How did this book help you and Jay?
Melissa Orlov lays out six steps to understanding and rebuilding our relationship (hence the subtitle of the book). They are:
1) Cultivating empathy for spouse: It is important to list their strengths. Jay is one of the smartest, funniest men I know. As a child Jay always got into trouble and was always told he was lazy. Like most children with ADHD, he had lots of energy and could not focus. This, of course, affected his self esteem. And, that is why it is important to focus on their strengths.
2) Addressing obstacle emotions: It is important for me to move away from the fear, the anger and the hopelessness I felt and to move in the more positive direction of taking control of my own life. Not dissimilar to what is recommended in other marriages, I no longer took responsibility for, nor took control of Jay’s life.
3) Getting treatment as a couple: This is a big one! It is important to look for a therapists who specializes in adult ADHD. If a couple goes to a regular marriage counselor, the spouse with ADHD will feel terrible about themselves. We all know that action speaks louder than words, but not for someone with ADHD. When asked to do the dishes, for example, and they do not do it, the non-aware “typical” marriage counselor will see this as a passive/aggressive move rather than that being a part of the personality of someone with ADHD.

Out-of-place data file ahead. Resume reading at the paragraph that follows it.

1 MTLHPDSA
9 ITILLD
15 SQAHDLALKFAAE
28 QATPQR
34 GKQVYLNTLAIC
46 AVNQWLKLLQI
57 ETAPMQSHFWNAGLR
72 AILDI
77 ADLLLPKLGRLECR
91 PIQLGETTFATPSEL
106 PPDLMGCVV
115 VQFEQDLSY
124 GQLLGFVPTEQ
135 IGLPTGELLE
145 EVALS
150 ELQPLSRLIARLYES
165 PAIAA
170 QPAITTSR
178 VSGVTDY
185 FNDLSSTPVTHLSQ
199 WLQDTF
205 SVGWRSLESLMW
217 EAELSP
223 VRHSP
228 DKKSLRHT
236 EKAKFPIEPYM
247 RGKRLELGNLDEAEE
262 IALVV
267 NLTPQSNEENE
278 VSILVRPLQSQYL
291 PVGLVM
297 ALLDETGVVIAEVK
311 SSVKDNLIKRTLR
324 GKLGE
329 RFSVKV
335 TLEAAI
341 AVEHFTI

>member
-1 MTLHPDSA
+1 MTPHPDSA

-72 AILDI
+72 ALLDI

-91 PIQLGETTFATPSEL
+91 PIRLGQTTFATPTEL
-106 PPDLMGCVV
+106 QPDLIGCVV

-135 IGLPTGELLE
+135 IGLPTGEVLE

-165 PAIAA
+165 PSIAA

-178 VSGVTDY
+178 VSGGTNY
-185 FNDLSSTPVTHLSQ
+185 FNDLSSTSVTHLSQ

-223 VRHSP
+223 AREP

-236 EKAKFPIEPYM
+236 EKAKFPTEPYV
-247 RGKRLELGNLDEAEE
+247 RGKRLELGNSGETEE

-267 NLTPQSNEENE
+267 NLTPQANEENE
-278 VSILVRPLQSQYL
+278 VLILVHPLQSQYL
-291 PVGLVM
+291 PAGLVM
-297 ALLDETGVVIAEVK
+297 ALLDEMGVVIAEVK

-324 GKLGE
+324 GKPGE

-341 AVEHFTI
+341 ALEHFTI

4) Improve communication: When I was not longer Jay’s main focus, we became very disconnected. I needed to learn to communicate with him much more effectively. I keep our discussions short and sweet, especially if it is important. Jay’s attention span is too short for lengthy discussions. I know I need to make sure Jay gets what I am saying so I always get feedback from him. I have become a better listener and no longer interrupt (which is helpful advice for any marriage). Even if I do not agree, I respect his opinion and show it. I am thankful that Jay is such a great communicator.
5) Setting boundaries: It is important to be realistic. I had to change my expectations that we could share the household and child rearing duties. I know that he is not incompetent, but we both now understand that Jay can deal with certain responsibilities a bit at a time, rather than full-on parenting mode.
6) Reigniting romance and have fun! When I first met Jay, he was so much fun. I realized that with the demands of a home and family life, I was not letting him do or be his true self. We now try new things together without our girls. We go on day trips and explore. We go on dates (something every couple should do). I try to take some of the routine out of our home life and just have fun!
After reading The ADHD Effect on Marriage, where to you go from here?
I no longer take things personally. I tell myself every day that it is neither me nor Jay that is to blame. Plus, we have learned to laugh – a lot!
I want to thank Liz and Jay for sharing their personal story with me. I look forward to hearing about other people’s experience with ADHD in adults.